It is difficult to give a brief history on an organization that has been around for going on 30 years and have a unique story on how it fulfills its missions. Before my time, TVJS was more performance-oriented by presenting local bands and musicians for community events and private gatherings. After we helped build TVJS’ performance/entertainment components, in 1998 I felt the need to expand the organization to the educational component targeting the youth. Since 1998 we have presented Jazz Education is Cool in the schools program to over 27,000 students, faculty and administrators.
Among the artists TVJS has presented are Roy Ayers, Jimmy Heath, Randy Weston, Freddy Cole, Marian McPartland, Fred Wesley, Dave Valentin, Richie Cole, Nnenna Freelon, Jerry Tachoir, Abstrace Jazz Band, Eric Essex, Devere Pride, Jaspects, Victor Goines and many others.
Annually TVJS presents three major projects and several smaller activities; the major projects include:
– Jazz History is American History Celebration (Feb.)
– Annual Jazz-N-June Festival: 8 days of jazz
– Jazz Education is Cool-in-the-Schools, offered
during the ninth month of the school year.
In 2011 we will celebrate 25 years of presenting Jazz History Celebration and the Jazz-N-June Festival.
So many folks seem clueless about anything happening in jazz beyond the major markets; why Huntsville, AL?
That’s a good question; the answer is supernatural. Huntsville, AL is a growing conservative town in the (Red State) south and in order for me to exist and deal with the old southern mind-set, I decided to use my entrepreneurial skills to present and promote what I love. I was not willing to wait on someone else to provide for me, when I was able to provide for them. The music affected me so, that I was compelled to share my personal experiences with others. So myself and a few others have been dedicated to presenting and preserving one of America’s true art forms.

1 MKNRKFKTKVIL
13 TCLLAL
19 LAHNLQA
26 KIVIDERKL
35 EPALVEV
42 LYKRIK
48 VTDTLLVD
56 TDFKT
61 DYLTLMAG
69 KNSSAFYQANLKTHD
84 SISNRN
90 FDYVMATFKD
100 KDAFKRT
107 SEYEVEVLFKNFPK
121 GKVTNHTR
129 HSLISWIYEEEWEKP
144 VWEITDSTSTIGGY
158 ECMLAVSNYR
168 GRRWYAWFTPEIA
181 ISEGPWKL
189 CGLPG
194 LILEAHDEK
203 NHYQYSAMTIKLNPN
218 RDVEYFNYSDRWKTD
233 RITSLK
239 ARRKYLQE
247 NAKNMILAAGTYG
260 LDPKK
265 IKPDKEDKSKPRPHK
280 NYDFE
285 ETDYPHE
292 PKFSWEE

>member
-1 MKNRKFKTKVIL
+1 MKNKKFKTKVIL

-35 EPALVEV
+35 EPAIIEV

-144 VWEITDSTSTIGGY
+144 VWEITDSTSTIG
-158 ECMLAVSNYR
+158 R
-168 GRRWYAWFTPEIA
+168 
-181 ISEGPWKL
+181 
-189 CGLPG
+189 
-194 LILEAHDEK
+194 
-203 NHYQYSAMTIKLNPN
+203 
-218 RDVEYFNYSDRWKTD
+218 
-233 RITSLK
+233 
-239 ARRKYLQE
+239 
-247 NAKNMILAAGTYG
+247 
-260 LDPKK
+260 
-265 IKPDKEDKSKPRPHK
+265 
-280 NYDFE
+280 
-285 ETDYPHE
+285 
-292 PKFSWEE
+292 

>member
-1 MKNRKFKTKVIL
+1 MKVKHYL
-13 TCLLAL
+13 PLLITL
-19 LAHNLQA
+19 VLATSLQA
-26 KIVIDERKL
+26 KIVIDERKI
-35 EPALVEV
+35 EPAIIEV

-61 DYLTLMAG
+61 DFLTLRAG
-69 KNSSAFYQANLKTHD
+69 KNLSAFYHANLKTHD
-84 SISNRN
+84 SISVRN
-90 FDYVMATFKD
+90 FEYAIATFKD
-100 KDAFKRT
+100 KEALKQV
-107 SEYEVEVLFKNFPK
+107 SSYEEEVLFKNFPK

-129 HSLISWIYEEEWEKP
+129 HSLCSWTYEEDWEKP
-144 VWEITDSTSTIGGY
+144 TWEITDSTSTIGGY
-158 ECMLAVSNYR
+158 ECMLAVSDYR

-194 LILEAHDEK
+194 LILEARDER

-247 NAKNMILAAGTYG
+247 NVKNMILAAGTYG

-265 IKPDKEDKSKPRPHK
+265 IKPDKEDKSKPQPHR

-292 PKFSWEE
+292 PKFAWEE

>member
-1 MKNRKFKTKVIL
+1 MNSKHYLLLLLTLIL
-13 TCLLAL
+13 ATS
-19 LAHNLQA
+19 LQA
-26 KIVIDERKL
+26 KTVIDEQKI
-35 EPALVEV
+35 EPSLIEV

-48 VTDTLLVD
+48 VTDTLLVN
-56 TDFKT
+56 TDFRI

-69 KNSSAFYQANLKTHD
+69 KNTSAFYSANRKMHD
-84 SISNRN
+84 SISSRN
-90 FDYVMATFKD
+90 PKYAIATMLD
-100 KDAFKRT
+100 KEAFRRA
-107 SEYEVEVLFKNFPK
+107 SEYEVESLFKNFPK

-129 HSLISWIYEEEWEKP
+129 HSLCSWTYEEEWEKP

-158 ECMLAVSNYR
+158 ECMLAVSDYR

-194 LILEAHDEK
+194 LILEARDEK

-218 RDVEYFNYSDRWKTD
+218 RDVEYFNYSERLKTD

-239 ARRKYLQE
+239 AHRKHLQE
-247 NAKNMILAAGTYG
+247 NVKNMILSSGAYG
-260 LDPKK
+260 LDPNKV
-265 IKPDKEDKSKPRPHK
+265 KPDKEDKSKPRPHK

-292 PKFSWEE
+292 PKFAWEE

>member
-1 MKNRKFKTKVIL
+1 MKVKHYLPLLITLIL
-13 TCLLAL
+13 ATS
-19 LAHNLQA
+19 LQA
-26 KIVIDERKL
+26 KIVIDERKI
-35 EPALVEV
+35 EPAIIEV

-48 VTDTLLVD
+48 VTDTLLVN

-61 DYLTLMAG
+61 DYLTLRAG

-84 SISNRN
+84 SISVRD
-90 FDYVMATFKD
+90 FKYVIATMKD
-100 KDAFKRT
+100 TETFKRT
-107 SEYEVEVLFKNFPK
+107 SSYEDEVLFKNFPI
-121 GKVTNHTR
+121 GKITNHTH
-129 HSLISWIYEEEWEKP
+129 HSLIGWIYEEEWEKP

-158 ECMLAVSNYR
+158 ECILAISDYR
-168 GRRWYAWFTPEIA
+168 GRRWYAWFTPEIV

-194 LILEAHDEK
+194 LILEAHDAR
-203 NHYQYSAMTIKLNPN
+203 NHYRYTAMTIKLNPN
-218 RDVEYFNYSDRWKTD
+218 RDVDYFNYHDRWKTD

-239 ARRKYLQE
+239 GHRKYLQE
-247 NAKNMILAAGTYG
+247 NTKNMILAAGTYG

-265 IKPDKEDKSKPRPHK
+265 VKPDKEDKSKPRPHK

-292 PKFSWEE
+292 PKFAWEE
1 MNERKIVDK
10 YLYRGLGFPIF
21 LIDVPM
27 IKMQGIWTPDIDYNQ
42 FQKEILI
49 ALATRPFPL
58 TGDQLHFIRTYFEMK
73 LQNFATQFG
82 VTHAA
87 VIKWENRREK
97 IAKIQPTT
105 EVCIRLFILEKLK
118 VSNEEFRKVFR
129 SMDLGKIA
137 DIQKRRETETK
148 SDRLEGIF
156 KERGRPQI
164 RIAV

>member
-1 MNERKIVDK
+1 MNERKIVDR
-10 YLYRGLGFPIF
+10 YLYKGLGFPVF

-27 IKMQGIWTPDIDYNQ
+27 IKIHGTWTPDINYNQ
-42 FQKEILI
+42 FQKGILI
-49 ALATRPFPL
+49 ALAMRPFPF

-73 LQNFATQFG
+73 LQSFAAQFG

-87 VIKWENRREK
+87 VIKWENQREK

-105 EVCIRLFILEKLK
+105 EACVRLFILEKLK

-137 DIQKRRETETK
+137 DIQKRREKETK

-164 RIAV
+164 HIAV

Alabama has fertilized the world with jazz artists, including W.C. Handy, Sun Ra, Nat King Cole, Jothan Callins, Cleveland Eaton, and many others. I’m dedicated to the music, because I love what jazz has given me and I want to share that with others. As Dr. Martin Luther King Jr. said at his opening speech at the 1964 Berlin Jazz Festival, “Jazz speaks for live. The blues tell the story of life’s difficulties, and if you think for a moment, you will realize that they take the hardest realities of life and put them into music, only to come out with some new hope or sense of triumph. This is triumphant music.”